Life, the multiverse and everything. In a dance. Coming soon

Musician Nitin Sawhney, sculptor Anish Kapoor and choreographer Akram Khan have teamed up for a unique project, says Brian Logan
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"This work isn't trying to say anything," says South Bank choreographer-in-residence Akram Khan. "I have nothing to say." That's not strictly true.

Talk for 45 minutes to Khan and his current collaborator, the Mercury Prize-nominated musician Nitin Sawhney, and your head will spin (mine did) with how much the pair have to say: about dance, about physics, about Hindu mythology. But is their conversation entirely comprehensible? Ah, well that's a different matter. So it's just as well that Khan refers to the surfeit of source ideas for their new production, Kaash, as "just starting points, and not necessarily what I'm trying to say in the work."

Kaash is one of the most mouthwatering arts events of the spring, a uniting of the talents of Khan, Sawhney and the Turner Prize-winning artist Anish Kapoor. The 27-year-old Khan, who has pioneered a fusion of the classical Indian form kathak with contemporary dance (after debuting onstage as the infant star of Peter Brook's legendary Mahabharata), is being hailed by the dance world as a once-in-a-generation talent. Kaash is his first full-length work. He brought on board Sawhney (with whom he's worked before) and Kapoor (with whom he hasn't) because "I felt like I could say something with them," says the man with nothing to say. Both, he adds, are concerned with "concepts of illusion and reality."

Which is what Kaash is all about. The word means "if". Khan was keen to devise a piece about the god Shiva, the creator and the destroyer in Hindu religion. He's interested in the cyclical nature of creation and destruction. "Say I have this ashtray and I drop it," he demonstrates, in the pub opposite his London rehearsal room. "I've destroyed it, but I've also created all these smaller pieces. Then I pick up this smaller piece and drop it – it's that cycle that I'm investigating."

Enter 37-year-old Sawhney, to add a whole new dimension, quite literally, to the Kaash concept. "I'd read a book a few years ago," he says, "called The Eye of Shiva, which talks about how modern physics coincides with the subjective view of the universe articulated by Hinduism." The subjective view of the universe? Sawhney cites another book, The Fabric of Reality, by Oxford professor David Deutsch. Deutsch posits the idea – all too familiar to sci-fi fans – that the universe is actually a multiverse, an infinite range of parallel existences that fan out from every decision we make, or don't make.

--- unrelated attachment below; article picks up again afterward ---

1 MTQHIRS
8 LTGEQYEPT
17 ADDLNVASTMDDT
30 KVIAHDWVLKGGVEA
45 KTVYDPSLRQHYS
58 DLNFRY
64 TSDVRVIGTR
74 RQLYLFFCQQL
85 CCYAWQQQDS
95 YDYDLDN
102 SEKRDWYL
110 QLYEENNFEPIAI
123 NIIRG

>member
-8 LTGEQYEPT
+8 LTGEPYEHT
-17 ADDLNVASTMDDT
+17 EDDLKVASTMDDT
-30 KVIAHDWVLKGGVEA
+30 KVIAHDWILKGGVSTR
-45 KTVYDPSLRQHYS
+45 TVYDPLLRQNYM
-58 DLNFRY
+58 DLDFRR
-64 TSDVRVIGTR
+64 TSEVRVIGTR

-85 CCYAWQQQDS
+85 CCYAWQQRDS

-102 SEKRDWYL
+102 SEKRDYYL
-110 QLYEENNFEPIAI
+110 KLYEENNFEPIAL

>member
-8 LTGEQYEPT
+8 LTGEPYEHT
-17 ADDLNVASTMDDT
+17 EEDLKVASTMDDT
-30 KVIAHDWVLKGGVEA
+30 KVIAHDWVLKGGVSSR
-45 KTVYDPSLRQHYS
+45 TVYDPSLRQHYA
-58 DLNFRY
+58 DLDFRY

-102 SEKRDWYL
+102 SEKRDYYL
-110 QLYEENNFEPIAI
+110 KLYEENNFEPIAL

"These concepts of potential," says Sawhney, "suggest a universe that is much less certain and much more volatile. The illusory universe is a major Hindu concept."

Khan has clearly found contagious Sawhney's fascination with the Hindu-physics crossover. He namechecks Oppenheimer, – "one of the creative team behind the atomic bomb. When the first nuclear tests happened, just before Hiroshima, he quoted The Bhagavad Gita [the Sanskrit poem]: 'this is the creator and the destroyer, Shiva'."

Hinduism also presaged science's understanding of black holes. In mythology, after evil spirits contaminated the world, Shiva sucked their poison out of the river Ganges in the same way, according to Khan, that "light, matter and sound all get sucked towards black holes as they come near." Hence Khan's design concept for Kaash: "I wanted the space to feel as if it were being sucked or absorbed into a hole. Anish has created an illusion that makes you feel like that."

It all looks like unmanageably vast raw material for a show – which may be why Khan is claiming that Kaash isn't "about" Hinduism or physics. These ideas are too sprawling to stage; perhaps they can be evoked. To do so, Khan has broken the show into three discrete parts. Inspired by Sawhney's notion, culled from Stephen Hawking, that "the universe will eventually have expanded infinitely, and another Big Bang will happen," the triptych seeks to suggest the cycle of cosmic creation and destruction. "The first part describes the physicality of preparation for war," says Khan: "something is about to explode. The second part is more about the explosion. The third part rebuilds. What happens after catastrophe?" With Kaash, Khan and Sawhney probably won't find out – the show looks like a sure-fire hit. Western audiences, used to thinking of science and religion as opposites, will be provoked by the very suggestion that physics was foreshadowed by ancient myth. But in Eastern culture, says Muslim-born Khan, "science is so part of mythology. They're completely connected. You can't separate them." For Sawhney, whose background is Hindu, the production has been even more meaningful. "For me," he says, "the whole Hindu idea of subjective reality has now been confirmed by physicists. They make it more clear to me how Hinduism, not in a religious way but in a philosophical way, makes sense."

Queen Elizabeth Hall, London SE1 (020 7960 4242), 11 & 12 May

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